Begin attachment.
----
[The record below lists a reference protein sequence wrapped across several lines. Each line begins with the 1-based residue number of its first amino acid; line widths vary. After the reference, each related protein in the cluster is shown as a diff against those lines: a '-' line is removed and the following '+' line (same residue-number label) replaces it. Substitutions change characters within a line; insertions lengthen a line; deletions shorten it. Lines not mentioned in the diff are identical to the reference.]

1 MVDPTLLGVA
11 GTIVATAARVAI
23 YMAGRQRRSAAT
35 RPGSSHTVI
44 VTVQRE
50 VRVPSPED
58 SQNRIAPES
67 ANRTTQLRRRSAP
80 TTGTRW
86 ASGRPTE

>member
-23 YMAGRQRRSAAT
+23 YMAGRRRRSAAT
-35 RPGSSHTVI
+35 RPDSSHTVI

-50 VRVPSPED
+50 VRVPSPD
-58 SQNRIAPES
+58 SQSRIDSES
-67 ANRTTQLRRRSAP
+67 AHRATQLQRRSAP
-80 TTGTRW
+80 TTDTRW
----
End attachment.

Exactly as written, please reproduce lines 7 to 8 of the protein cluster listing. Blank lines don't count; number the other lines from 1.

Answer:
50 VRVPSPED
58 SQNRIAPES